For Democrats in Georgia and across the country it feels like a good week, with a Public Policy Polling survey indicating Michelle Nunn, their likely standard bearer in next year’s Georgia Senate contest, is tied with two and leading the rest of a crowded Republican field.
The logic, of course, is that a bruising primary will drive up the negatives of would-be GOP nominees whilst the daughter of a political lion storms the state with a calculated platform tailored towards peeling away moderates and disaffected Republicans.
Which all sounds well and good for Democrats, hence their relentless pushing the poll as a sign that their long-awaited Georgia resurgence has drawn nigh.
Sure, it might be coming, but not in 2014.
Numerous issues blunt any straw man momentum found here, beginning with the poll itself.
Break down the 520 respondents by party and we see a demographic of 39 percent Republicans, 38 percent Democrats, and the remaining 23 percent as independents.
Recent history clearly indicates otherwise.
The 2010 cycle saw Republican Governor Nathan Deal swept into office with 53 percent of the vote, compared to 43 percent for former Governor Roy Barnes. The average share of his and nine other GOPers on the statewide ballot that year was 54.9 percent.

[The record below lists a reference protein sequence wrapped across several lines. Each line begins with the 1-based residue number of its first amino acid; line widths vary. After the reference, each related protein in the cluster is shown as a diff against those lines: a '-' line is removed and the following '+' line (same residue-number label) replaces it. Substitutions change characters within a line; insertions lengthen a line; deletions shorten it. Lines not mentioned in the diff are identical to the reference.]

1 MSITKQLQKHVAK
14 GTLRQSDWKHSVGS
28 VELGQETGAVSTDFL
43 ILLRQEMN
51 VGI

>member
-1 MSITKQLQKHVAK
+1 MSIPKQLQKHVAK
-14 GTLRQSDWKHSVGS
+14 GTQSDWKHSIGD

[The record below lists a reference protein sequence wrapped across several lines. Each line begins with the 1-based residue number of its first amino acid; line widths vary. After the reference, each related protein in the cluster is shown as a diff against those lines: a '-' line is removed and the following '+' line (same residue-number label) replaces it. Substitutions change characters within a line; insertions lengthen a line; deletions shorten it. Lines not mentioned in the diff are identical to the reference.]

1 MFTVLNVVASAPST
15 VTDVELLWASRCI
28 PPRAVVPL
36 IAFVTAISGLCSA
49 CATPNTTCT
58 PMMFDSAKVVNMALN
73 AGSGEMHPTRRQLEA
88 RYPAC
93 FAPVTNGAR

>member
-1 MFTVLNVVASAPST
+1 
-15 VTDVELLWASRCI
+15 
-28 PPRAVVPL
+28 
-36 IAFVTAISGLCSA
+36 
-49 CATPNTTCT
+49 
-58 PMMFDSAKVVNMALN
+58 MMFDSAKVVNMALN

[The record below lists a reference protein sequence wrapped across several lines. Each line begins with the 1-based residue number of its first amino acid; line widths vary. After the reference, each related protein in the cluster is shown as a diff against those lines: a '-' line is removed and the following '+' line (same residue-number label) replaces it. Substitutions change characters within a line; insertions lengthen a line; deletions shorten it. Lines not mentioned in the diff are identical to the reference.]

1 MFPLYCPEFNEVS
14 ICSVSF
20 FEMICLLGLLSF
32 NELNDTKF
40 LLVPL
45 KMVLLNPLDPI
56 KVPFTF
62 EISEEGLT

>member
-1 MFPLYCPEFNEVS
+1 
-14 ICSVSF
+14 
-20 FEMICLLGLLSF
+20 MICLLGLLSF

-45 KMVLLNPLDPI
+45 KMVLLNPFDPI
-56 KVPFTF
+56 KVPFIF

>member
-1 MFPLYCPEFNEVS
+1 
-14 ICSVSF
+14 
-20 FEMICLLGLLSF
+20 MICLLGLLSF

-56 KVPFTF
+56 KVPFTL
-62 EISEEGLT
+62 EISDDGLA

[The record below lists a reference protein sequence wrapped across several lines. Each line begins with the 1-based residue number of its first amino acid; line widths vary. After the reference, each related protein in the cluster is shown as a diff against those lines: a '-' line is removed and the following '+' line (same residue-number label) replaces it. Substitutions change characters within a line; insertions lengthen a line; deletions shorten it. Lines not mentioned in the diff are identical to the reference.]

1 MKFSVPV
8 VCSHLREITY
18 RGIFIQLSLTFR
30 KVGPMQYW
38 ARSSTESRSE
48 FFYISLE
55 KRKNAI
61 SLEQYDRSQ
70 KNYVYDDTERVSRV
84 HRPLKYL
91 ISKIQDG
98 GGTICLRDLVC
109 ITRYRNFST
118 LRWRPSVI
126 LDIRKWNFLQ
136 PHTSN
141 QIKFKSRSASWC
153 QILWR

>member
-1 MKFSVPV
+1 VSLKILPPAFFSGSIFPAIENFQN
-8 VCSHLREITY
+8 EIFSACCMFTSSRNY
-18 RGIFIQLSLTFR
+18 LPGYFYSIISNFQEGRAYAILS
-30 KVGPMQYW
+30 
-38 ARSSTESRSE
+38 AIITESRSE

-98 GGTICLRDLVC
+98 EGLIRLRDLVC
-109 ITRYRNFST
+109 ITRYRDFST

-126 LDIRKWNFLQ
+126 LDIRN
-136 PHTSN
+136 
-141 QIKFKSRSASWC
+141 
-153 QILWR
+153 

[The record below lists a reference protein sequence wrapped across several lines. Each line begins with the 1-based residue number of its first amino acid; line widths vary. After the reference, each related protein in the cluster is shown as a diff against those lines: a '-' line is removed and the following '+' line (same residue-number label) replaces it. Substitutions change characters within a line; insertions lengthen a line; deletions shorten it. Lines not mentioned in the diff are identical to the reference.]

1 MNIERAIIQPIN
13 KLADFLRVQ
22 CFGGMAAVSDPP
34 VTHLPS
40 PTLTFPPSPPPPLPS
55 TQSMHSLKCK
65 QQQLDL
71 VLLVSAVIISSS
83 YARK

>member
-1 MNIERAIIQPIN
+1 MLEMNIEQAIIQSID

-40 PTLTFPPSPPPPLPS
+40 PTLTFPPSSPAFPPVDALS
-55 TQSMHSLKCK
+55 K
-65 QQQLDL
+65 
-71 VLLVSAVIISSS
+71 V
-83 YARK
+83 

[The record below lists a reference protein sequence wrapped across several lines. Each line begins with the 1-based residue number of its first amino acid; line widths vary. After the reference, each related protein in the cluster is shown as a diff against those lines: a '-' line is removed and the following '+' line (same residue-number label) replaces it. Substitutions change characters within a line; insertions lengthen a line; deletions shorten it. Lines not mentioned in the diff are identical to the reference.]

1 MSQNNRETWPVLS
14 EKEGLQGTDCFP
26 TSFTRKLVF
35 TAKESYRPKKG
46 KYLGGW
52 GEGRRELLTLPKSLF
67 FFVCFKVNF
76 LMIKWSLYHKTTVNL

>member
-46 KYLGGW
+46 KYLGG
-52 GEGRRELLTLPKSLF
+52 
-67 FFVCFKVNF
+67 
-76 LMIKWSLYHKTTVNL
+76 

Democrats clocked with an average of 41.1 percent.
Much like the situation confronting Republicans in next year’s Senate contest, the 2010 race for governor saw a bitter, crowded primary come down to a neck and neck runoff on the Republican side, while Barnes essentially got a coronation as his party’s nominee, a future not too off for Nunn.
To boot, Mitt Romney drew more votes out of Georgia in last year’s election than John McCain did in 2008, though the realities of voter turnout yield greater significance to the midterm totals.
More cold water for Nunn’s numbers.
A non-incumbent Democrat hasn’t won statewide since 1998 and the state hasn’t sent a Democrat to the U.S. Senate since 1996 when Max Cleland replaced Nunn’s famous father.
The goodwill Sam Nunn retains will help prop his daughter’s numbers above Democrats’ 2010 average, but he hasn’t been on a ballot in 23 years. Georgia’s changed a lot since then, and it’s highly unlikely that enough voters who cast a straight Republican ticket three years ago will veer away on the first vote on the ballot.
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